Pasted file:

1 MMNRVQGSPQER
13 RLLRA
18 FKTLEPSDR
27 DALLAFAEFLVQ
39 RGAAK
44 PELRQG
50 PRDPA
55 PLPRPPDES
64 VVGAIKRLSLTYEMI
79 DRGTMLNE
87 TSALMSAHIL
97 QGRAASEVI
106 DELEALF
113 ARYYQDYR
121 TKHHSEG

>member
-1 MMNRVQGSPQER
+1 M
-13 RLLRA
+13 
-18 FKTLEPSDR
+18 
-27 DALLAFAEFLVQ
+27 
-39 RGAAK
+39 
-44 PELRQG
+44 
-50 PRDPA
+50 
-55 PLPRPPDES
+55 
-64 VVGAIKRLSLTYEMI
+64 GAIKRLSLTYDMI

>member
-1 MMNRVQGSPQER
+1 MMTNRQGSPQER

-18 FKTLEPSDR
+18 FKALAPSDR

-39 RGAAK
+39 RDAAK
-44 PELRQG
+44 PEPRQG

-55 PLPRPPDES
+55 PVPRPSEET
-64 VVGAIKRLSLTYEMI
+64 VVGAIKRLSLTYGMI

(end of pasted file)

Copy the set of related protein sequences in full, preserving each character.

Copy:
1 MMNRVQGSPQER
13 RLLRA
18 FKTLEPSDR
27 DALLAFAEFLVQ
39 RGAAK
44 PELRQG
50 PRDPA
55 PLPRPPDES
64 VVGAIKRLSLTYEMI
79 DRGTMLNE
87 TSALMSAHIL
97 QGRAASEVI
106 DELEALF
113 ARYYQDYR
121 TKHHSEG

>member
-1 MMNRVQGSPQER
+1 M
-13 RLLRA
+13 
-18 FKTLEPSDR
+18 
-27 DALLAFAEFLVQ
+27 
-39 RGAAK
+39 
-44 PELRQG
+44 
-50 PRDPA
+50 
-55 PLPRPPDES
+55 
-64 VVGAIKRLSLTYEMI
+64 GAIKRLSLTYDMI

>member
-1 MMNRVQGSPQER
+1 MMTNRQGSPQER

-18 FKTLEPSDR
+18 FKALAPSDR

-39 RGAAK
+39 RDAAK
-44 PELRQG
+44 PEPRQG

-55 PLPRPPDES
+55 PVPRPSEET
-64 VVGAIKRLSLTYEMI
+64 VVGAIKRLSLTYGMI